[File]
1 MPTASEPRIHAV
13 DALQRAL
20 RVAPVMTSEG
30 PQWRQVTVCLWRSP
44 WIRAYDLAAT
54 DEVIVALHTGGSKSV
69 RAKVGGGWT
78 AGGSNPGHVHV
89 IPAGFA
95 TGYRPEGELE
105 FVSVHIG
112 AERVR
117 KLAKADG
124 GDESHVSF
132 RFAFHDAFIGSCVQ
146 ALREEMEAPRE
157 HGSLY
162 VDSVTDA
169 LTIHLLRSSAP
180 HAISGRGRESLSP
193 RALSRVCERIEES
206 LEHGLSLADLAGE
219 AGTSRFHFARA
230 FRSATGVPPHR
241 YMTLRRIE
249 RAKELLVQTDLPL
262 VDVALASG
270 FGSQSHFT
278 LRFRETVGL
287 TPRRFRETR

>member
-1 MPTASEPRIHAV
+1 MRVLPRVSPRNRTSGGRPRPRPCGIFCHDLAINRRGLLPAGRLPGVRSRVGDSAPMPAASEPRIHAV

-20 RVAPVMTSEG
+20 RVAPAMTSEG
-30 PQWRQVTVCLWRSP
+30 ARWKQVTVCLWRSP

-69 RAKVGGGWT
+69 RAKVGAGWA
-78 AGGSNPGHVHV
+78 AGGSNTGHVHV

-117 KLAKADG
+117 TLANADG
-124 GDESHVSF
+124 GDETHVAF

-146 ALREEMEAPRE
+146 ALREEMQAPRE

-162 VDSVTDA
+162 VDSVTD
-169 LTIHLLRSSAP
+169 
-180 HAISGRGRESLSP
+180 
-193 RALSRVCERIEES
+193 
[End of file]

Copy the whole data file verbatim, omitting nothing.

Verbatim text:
1 MPTASEPRIHAV
13 DALQRAL
20 RVAPVMTSEG
30 PQWRQVTVCLWRSP
44 WIRAYDLAAT
54 DEVIVALHTGGSKSV
69 RAKVGGGWT
78 AGGSNPGHVHV
89 IPAGFA
95 TGYRPEGELE
105 FVSVHIG
112 AERVR
117 KLAKADG
124 GDESHVSF
132 RFAFHDAFIGSCVQ
146 ALREEMEAPRE
157 HGSLY
162 VDSVTDA
169 LTIHLLRSSAP
180 HAISGRGRESLSP
193 RALSRVCERIEES
206 LEHGLSLADLAGE
219 AGTSRFHFARA
230 FRSATGVPPHR
241 YMTLRRIE
249 RAKELLVQTDLPL
262 VDVALASG
270 FGSQSHFT
278 LRFRETVGL
287 TPRRFRETR

>member
-1 MPTASEPRIHAV
+1 MRVLPRVSPRNRTSGGRPRPRPCGIFCHDLAINRRGLLPAGRLPGVRSRVGDSAPMPAASEPRIHAV

-20 RVAPVMTSEG
+20 RVAPAMTSEG
-30 PQWRQVTVCLWRSP
+30 ARWKQVTVCLWRSP

-69 RAKVGGGWT
+69 RAKVGAGWA
-78 AGGSNPGHVHV
+78 AGGSNTGHVHV

-117 KLAKADG
+117 TLANADG
-124 GDESHVSF
+124 GDETHVAF

-146 ALREEMEAPRE
+146 ALREEMQAPRE

-162 VDSVTDA
+162 VDSVTD
-169 LTIHLLRSSAP
+169 
-180 HAISGRGRESLSP
+180 
-193 RALSRVCERIEES
+193 